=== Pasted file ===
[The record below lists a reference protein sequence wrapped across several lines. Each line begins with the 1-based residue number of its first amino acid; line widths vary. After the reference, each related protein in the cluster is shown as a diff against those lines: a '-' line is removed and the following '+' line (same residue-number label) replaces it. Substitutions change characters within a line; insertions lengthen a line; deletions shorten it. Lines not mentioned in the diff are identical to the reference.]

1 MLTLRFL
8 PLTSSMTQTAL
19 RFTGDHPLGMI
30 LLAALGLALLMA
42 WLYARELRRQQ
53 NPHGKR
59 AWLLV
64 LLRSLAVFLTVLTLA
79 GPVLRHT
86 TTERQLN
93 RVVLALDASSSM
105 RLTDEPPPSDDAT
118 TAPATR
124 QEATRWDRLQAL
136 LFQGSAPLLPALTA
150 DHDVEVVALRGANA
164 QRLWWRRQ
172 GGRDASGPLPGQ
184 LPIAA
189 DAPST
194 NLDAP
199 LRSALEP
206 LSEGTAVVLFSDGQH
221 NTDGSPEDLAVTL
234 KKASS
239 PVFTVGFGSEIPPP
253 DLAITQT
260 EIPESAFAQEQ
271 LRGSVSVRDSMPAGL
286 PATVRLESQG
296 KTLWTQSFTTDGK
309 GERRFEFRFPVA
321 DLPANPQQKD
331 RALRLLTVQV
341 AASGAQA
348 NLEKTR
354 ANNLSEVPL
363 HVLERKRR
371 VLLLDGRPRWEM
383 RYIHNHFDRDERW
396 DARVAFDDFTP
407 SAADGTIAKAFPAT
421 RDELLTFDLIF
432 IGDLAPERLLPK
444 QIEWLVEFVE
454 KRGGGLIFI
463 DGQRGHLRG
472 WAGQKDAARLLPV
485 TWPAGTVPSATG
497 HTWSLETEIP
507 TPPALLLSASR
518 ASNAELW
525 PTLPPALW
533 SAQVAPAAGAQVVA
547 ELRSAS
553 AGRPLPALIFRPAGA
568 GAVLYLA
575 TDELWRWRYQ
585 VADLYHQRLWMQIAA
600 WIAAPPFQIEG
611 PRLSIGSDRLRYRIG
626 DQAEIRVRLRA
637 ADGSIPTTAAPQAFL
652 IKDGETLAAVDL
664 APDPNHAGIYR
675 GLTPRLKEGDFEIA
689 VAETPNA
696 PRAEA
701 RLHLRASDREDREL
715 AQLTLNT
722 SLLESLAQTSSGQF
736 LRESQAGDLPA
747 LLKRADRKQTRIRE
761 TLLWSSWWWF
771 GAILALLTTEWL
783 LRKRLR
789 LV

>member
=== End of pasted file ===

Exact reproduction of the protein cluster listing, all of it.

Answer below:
[The record below lists a reference protein sequence wrapped across several lines. Each line begins with the 1-based residue number of its first amino acid; line widths vary. After the reference, each related protein in the cluster is shown as a diff against those lines: a '-' line is removed and the following '+' line (same residue-number label) replaces it. Substitutions change characters within a line; insertions lengthen a line; deletions shorten it. Lines not mentioned in the diff are identical to the reference.]

1 MLTLRFL
8 PLTSSMTQTAL
19 RFTGDHPLGMI
30 LLAALGLALLMA
42 WLYARELRRQQ
53 NPHGKR
59 AWLLV
64 LLRSLAVFLTVLTLA
79 GPVLRHT
86 TTERQLN
93 RVVLALDASSSM
105 RLTDEPPPSDDAT
118 TAPATR
124 QEATRWDRLQAL
136 LFQGSAPLLPALTA
150 DHDVEVVALRGANA
164 QRLWWRRQ
172 GGRDASGPLPGQ
184 LPIAA
189 DAPST
194 NLDAP
199 LRSALEP
206 LSEGTAVVLFSDGQH
221 NTDGSPEDLAVTL
234 KKASS
239 PVFTVGFGSEIPPP
253 DLAITQT
260 EIPESAFAQEQ
271 LRGSVSVRDSMPAGL
286 PATVRLESQG
296 KTLWTQSFTTDGK
309 GERRFEFRFPVA
321 DLPANPQQKD
331 RALRLLTVQV
341 AASGAQA
348 NLEKTR
354 ANNLSEVPL
363 HVLERKRR
371 VLLLDGRPRWEM
383 RYIHNHFDRDERW
396 DARVAFDDFTP
407 SAADGTIAKAFPAT
421 RDELLTFDLIF
432 IGDLAPERLLPK
444 QIEWLVEFVE
454 KRGGGLIFI
463 DGQRGHLRG
472 WAGQKDAARLLPV
485 TWPAGTVPSATG
497 HTWSLETEIP
507 TPPALLLSASR
518 ASNAELW
525 PTLPPALW
533 SAQVAPAAGAQVVA
547 ELRSAS
553 AGRPLPALIFRPAGA
568 GAVLYLA
575 TDELWRWRYQ
585 VADLYHQRLWMQIAA
600 WIAAPPFQIEG
611 PRLSIGSDRLRYRIG
626 DQAEIRVRLRA
637 ADGSIPTTAAPQAFL
652 IKDGETLAAVDL
664 APDPNHAGIYR
675 GLTPRLKEGDFEIA
689 VAETPNA
696 PRAEA
701 RLHLRASDREDREL
715 AQLTLNT
722 SLLESLAQTSSGQF
736 LRESQAGDLPA
747 LLKRADRKQTRIRE
761 TLLWSSWWWF
771 GAILALLTTEWL
783 LRKRLR
789 LV

>member